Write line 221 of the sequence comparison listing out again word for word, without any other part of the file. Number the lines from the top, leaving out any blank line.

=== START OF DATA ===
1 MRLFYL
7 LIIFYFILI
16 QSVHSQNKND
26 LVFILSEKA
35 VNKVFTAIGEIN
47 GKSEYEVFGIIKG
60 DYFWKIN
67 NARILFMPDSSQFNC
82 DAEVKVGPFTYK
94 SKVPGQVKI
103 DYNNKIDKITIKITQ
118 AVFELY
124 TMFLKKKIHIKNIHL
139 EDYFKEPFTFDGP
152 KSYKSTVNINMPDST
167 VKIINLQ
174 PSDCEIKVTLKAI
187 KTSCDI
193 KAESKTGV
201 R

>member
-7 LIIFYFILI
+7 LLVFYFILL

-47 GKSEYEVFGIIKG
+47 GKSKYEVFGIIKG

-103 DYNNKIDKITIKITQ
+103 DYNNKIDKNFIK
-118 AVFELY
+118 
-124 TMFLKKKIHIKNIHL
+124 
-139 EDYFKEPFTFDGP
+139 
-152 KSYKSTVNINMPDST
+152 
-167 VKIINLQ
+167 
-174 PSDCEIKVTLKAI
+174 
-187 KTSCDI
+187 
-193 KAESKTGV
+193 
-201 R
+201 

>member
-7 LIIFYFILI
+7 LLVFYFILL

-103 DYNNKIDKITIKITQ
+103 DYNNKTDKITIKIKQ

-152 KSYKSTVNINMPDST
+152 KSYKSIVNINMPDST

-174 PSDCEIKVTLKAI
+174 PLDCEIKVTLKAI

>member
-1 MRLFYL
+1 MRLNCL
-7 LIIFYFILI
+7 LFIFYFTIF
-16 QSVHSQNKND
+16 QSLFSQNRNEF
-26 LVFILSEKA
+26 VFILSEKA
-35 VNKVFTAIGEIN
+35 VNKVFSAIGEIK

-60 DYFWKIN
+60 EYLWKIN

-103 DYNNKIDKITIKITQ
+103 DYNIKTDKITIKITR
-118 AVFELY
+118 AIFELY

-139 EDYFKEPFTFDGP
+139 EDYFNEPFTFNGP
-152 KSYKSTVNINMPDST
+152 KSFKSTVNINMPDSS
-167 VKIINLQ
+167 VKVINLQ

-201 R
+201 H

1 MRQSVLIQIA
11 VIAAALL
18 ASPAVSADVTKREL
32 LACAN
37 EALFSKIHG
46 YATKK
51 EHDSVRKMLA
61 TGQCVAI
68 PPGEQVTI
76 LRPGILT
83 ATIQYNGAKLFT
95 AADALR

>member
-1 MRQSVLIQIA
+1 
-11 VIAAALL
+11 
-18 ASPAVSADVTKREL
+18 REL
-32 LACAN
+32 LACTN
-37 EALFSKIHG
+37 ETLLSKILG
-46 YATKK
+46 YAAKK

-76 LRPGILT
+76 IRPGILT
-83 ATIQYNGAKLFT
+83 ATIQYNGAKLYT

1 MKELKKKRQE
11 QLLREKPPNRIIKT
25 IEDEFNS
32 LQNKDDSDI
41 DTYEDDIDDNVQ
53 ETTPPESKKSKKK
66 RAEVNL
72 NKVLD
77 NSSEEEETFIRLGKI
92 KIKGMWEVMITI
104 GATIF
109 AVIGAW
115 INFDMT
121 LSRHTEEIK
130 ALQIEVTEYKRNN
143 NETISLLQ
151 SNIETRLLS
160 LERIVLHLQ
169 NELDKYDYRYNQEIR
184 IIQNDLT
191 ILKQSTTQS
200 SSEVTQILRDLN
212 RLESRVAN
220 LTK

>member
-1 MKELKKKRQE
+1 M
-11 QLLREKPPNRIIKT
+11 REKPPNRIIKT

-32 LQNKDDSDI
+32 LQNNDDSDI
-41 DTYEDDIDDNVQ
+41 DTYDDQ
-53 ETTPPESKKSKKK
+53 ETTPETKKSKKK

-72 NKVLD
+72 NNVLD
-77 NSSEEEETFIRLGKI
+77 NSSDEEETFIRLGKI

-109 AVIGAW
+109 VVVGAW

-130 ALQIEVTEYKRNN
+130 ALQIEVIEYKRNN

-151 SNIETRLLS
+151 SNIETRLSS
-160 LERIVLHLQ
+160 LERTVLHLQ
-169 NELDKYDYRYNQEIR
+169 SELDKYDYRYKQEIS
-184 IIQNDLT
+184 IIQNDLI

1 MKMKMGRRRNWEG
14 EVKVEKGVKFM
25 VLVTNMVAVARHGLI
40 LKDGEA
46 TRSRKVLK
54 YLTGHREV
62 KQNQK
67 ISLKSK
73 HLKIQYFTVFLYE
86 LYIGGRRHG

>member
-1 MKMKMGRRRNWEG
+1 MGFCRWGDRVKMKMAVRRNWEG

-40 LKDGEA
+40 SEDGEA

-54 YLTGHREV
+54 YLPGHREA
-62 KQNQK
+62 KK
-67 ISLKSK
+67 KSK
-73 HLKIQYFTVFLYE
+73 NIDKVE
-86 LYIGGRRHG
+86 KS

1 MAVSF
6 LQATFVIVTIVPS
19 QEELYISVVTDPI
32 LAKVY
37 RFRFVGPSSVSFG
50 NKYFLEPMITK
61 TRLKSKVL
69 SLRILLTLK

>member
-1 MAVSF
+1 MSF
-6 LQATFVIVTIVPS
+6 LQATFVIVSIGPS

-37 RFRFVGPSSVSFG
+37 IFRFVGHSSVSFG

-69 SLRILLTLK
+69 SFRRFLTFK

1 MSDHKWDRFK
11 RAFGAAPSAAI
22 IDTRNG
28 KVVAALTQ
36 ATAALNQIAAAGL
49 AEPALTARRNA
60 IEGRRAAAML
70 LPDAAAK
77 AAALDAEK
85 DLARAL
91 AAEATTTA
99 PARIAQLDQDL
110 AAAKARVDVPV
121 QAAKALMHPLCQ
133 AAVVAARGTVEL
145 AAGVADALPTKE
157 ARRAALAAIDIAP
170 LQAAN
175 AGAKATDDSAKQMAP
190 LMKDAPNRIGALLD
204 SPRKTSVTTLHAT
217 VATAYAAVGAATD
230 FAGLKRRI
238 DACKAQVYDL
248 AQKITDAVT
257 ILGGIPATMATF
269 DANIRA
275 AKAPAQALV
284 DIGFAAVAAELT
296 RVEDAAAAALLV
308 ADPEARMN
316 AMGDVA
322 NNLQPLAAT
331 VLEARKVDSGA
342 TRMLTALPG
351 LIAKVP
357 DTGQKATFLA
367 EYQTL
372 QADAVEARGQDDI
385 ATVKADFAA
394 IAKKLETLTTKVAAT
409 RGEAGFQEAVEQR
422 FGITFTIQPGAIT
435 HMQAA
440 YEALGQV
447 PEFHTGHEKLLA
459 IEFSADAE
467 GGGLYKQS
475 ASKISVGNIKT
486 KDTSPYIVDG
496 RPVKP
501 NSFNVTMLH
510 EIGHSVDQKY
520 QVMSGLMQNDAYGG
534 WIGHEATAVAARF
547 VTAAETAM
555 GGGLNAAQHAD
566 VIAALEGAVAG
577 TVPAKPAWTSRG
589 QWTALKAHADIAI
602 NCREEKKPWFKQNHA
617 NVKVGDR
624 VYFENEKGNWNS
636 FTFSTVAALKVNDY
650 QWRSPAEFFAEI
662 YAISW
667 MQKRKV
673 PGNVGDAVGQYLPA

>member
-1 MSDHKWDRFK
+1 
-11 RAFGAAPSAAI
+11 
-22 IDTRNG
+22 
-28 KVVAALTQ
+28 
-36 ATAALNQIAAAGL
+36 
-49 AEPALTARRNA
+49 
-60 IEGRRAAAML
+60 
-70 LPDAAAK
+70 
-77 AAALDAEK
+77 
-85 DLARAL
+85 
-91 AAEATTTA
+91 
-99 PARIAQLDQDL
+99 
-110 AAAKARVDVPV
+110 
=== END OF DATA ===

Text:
190 LMKDAPNRIGALLD